So, I’m happy with this little assemblage that’s come to see me and cheer me up after my terrible afternoon in traffic, searching for a Publix Supermarket and wheeling up and down the aisles looking for bread crumbs and grated cheese.

“I hope you’ll all stay for dinner,” I say. “I’m having fried chicken. Then, if you like, we can go down to the pool. The women are playing pinochle later on. Any of you play pinochle?”  (I hope they can’t tell I’m losing my mind. It may already be gone. )

With that, they all politely declined, and say they’ve got to be going. I shake every hand, including the ghost’s and the four of them depart through the Florida room, past the palms and out to the rows of tin houses, probably headed for Obukhov Bridge. I want to be polite and shout out if any of them needs the bathroom — until I remember the ants. I think I saw a roach in there, too.

I want to go with them, actually. I’m just not a Florida person after all.  It’s blindingly sunny out there from a bright sub-tropical sun and there are mountainous Florida clouds overhead. But I watch as the Gogol/Fitzgerald party is abruptly swallowed up in a sudden darkness when they’re barely twenty yards down Caribbean Way. Poof!

So, I say to myself, I guess I’ll shore this fragment against my ruins. That’s a little something I learned to do reading “The Waste Land.” Shore little bits and pieces — old fragments — against my broken up old ruins. And I’m realizing why April IS the cruelest month — and here I am where it’s always April, except when it’s July, like today.

Then, feeling pretty alone without Gogol and Scott and the gang, I just decide to be grateful and recite a little Shakespeare to myself and pretend it came  from my just-departed guests:

Your gentle hands lend us, and take our hearts. 

That’s from All’s Well That Ends Well. Yet another fragment to shore against my ruins.

Shantith. Shantith. Shantith

How’s that for ending well?

Exeunt omnes

FINIS

ON BEING OURSELVES

Best be yourself, imperial, plain, and true. — Robert Browning.

Really? Robert Browning, whom I admire, would likely have rued the day he helped spawn the current age of the Imperial Self.

Leaving aside the poet for the moment, I stand at this hour on the conjoined shoulders of two delightful contemporary writers, Heather Wilhelm and Derek Thompson, neither of whom are particularly well-known. Heather, in this case, was writing recently in The National Review, Derek in The Atlantic. Each in their turn set out to skewer the “Be Yourself” culture being propagated on coffee mugs, t-shirts and bumper stickers.

Let me, at the outset, ask this question: would any of us have encouraged Jeffrey Epstein to “be himself”? It appears, in the end, even Jeffrey was glad to take leave of himself.  Or, touching lightly on theology here, it seems Jeffrey, alone in his jail cell, feared the consequences of actions committed by the “Jeffrey” he had become which, I submit, was very different from the Jeffrey God intended him to be. And my Baltimore Catechism tells me there’s ultimately no escaping the consequence of bad deeds freely done by ourselves, be it our good self or our bad self. Of course, divine mercy may work differently than the Ninth Circuit Court of Appeals. But in the sweet by-and-by, I suspect no lawyer can help the perversely self-ish.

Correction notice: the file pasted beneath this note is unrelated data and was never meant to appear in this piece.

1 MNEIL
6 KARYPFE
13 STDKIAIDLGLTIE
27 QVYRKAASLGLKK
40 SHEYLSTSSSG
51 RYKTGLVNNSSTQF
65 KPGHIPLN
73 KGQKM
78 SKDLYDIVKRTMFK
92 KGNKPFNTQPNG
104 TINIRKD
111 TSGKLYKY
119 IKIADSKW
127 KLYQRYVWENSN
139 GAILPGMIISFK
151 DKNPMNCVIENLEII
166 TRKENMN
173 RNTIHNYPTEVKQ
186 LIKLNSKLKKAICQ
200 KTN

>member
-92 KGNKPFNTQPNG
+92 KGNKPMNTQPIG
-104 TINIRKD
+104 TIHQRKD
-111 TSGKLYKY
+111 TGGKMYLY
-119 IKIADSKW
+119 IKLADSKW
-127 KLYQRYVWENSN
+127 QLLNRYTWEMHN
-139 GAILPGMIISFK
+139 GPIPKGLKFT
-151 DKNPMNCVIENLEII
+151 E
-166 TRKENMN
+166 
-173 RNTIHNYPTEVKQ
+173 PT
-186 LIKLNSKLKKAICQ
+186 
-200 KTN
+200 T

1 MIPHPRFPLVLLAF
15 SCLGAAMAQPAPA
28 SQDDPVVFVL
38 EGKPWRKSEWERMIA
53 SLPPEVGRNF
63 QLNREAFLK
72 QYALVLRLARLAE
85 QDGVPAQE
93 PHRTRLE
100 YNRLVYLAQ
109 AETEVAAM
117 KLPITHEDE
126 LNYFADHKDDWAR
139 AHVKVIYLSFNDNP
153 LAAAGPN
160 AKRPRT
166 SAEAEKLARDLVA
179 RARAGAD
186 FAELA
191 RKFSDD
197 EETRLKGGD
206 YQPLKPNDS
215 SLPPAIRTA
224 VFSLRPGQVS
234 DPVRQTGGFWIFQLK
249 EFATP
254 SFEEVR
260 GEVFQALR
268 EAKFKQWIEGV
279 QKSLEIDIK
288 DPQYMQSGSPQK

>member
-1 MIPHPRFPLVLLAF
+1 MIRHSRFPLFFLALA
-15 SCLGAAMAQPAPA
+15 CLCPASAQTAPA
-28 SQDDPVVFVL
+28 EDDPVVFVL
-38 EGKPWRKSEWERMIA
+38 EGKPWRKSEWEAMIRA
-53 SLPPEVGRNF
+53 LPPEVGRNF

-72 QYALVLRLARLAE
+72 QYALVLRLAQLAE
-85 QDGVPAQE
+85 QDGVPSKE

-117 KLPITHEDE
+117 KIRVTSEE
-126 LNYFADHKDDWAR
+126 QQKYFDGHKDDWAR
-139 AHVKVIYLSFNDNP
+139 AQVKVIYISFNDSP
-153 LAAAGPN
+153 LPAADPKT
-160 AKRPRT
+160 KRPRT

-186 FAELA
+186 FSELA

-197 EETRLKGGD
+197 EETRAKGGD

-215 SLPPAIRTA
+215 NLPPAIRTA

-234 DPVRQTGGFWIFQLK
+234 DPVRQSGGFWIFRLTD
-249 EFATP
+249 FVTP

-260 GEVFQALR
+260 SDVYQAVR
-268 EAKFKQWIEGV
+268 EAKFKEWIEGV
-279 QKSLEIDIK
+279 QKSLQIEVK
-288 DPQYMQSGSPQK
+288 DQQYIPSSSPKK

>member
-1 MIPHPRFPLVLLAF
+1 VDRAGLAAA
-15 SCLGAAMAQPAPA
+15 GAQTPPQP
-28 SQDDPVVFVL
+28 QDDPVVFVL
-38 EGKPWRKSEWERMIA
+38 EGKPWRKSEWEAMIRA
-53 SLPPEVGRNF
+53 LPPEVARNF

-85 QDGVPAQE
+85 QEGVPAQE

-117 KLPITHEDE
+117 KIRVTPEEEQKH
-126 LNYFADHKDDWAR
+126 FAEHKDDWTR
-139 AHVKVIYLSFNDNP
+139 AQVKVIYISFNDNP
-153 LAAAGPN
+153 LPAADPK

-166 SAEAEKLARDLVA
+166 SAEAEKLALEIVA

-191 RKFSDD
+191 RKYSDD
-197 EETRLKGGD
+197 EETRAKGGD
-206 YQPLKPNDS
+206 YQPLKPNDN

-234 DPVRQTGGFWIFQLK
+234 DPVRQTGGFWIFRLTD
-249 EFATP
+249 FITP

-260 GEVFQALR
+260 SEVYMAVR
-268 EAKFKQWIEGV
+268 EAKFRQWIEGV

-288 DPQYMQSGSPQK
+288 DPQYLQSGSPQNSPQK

You might be a determinist or some rigid iteration of Calvinist and believe we are doomed by a capricious deity to be either wretched or blessed “selves”. I can see the Army drill sergeant standing over the recalcitrant basic training trainee he – or she — is about to send to the stockade for conduct unbecoming a soldier. “Our slogan, trainee, is ‘be all that you can be”, whereupon the trainee answers, “this is all I can be, sergeant, take it or leave it.”

Heather Wilhelm was moved to her meditation on the culture of “self” (that’s the name of a magazine, too, right?) by the “dictum-spouting screen” at her New Age dentist’s office, “relentlessly instructing me to be myself, no matter what.” Why? Well, as best Heather can figure out, because “everyone else is doing it, too.” Who’d have thought Emerson’s 19th Century celebration of self-reliance would devolve into the modern plague of Groupthink?

Derek Thompson, meanwhile, writing on The Atlantic’s website, was examining the cultural implications of online dating in which “anybody who feels obligated to select the ingredients of a perfect life from an infinite menu of options may feel lost in the infinitude.” (I’d be tempted to begin my online dating appeal by quoting that Emily Dickenson poem: “I’m nobody, who are you? Are you nobody, too?”)

“Gone are the days,” writes Thompson, “when young generations inherited religions and occupations and life paths from their parents as if they were unalterable strands of DNA.”

Well, I hope they’re not gone, even though, in our relativistic culture, we are apparently all free to invent our own “truths”  and our own “selves.” Herein, of course, lies the big problem. Was Jeff Epstein following his own truth? Just being himself? DNA: Do Not Ask.